Sven B. Schreiber (sbs)
The Scandinavian countries are renowned for having some of the world's most far-out artists. Let's add Trond Gjellum and his "Suburban Savages" to the list now. It's really hard to describe this album adequately. It's... well... so far-out, you know... Take a listen yourself!
Favorite track: Guzarondan.
Out of the savaged suburbs of Oslo comes the brainchild of Trond Gjellum – drummer from the legendary Norwegian prog rock band Panzerpappa. Suburban Savages consists of members from Panzerpappa, Ghost Karaoke, White Willow, Weserbergland, Fraction Distraction and Now've Got Members – bands that have distinguished themselves as playful ensembles with a willingness to expand the boundaries of pop and rock. The result is unique: The catchy simplicity of pop music is mixed with the mind-blowing complexity of progressive rock.
The music writer Richard Toftesund (of former Tarkus Magazine) described the music as follows: “A sort of mishmash between Brian Eno’s experimental pop music, Gentle Giant's counterpoint exercises, Happy the Man and Kit Watkins' joyful progressive rock, Lars Hollmer's sentimental melodies, Steve Reich's minimalism and post rock with a twist”. In a genre transcending blend, hummable pop tunes merge with prog rock complexity, punk energy, folk music immediacy and post rock aesthetics – even within the same song! Suburban Savages manages to sound witty, catchy and experimental at the same time.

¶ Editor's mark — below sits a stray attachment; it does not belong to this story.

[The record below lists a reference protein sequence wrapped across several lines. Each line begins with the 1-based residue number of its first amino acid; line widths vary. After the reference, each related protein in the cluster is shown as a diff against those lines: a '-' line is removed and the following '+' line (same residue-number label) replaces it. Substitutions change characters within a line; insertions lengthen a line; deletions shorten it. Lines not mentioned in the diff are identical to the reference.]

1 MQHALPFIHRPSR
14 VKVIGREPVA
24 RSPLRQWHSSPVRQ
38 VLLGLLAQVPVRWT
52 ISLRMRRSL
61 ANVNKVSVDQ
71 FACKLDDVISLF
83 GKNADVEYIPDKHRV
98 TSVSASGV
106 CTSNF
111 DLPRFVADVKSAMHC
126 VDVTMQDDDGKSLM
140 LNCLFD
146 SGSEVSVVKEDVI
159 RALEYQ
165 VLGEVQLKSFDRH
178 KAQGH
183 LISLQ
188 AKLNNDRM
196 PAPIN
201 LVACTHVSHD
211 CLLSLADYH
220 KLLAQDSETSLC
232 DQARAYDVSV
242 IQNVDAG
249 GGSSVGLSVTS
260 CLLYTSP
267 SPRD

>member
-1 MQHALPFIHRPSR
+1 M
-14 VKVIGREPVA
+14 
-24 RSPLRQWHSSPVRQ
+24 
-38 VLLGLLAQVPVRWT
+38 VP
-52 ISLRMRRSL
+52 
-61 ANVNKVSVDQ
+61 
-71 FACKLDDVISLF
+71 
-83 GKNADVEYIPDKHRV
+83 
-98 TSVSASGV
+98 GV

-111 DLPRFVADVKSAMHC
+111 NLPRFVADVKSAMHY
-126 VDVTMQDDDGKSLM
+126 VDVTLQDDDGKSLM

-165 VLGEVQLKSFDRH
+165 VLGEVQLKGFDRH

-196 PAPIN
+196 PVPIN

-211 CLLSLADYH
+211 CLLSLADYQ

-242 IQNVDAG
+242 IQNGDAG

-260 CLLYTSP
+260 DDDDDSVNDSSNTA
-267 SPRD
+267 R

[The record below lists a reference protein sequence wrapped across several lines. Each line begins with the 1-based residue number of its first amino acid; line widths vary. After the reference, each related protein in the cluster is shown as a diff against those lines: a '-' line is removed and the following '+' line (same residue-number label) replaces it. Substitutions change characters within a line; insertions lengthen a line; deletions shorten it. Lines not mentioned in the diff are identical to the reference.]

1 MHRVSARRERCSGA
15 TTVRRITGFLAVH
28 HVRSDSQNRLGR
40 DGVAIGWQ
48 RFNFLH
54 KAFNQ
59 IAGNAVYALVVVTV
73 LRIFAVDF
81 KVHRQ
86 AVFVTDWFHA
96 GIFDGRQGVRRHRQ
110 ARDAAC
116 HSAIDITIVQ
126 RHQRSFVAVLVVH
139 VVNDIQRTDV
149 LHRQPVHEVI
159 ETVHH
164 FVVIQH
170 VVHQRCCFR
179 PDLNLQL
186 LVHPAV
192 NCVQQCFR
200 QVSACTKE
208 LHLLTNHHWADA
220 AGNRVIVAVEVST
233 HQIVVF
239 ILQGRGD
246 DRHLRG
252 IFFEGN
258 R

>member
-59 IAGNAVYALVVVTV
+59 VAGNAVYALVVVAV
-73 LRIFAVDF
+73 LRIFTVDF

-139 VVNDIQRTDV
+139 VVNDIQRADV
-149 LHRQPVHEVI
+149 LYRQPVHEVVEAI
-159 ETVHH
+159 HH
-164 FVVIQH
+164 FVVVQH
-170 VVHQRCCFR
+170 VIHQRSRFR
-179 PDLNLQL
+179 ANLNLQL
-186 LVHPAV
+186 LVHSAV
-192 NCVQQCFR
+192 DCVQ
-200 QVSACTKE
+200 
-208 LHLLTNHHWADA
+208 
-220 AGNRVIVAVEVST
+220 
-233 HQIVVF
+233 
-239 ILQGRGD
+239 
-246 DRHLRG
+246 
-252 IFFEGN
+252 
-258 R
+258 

With a direct and to-the-point delivery of power, emotion and groove, Suburban Savages’ music is always entertaining, often hummable, sometimes danceable and even reluctantly laughable. Though experimental and eclectic, the music always manages to be pleasant. Extensive use of melodic percussion and flute besides classic rock instruments as drums, guitars and bass guitar, contribute to produce a fresh and captivating sound.
released June 9, 2017
drums, percussion, lead & backing vocals, programming, keyboards
A sort of mishmash between Brian Eno’s experimental pop music, Gentle Giant's counterpoint exercises, Happy the Man and Kit Watkins' joyful progressive rock, Lars Hollmer's sentimental melodies, Steve Reich's minimalism and post rock with a twist
An incredible album that draws from classic prog rock scenes such as Canterbury and RIO and updates them, creating a greater whole that sounds brilliant. Intricate song structures, rich textures, time signature changes and a quirky, British sense of humour popping up now and then from the lyrics or from the music itself. Sheer and lush prog rock awesomeness. muschiosauro
This is a great album! A prog masterpiece. Imagine if you took 70's era Robert Fripp and Geddy Lee, and had them record an instrumental project today, only playing the edgy, heavy music you like, and this would be similar. S Duck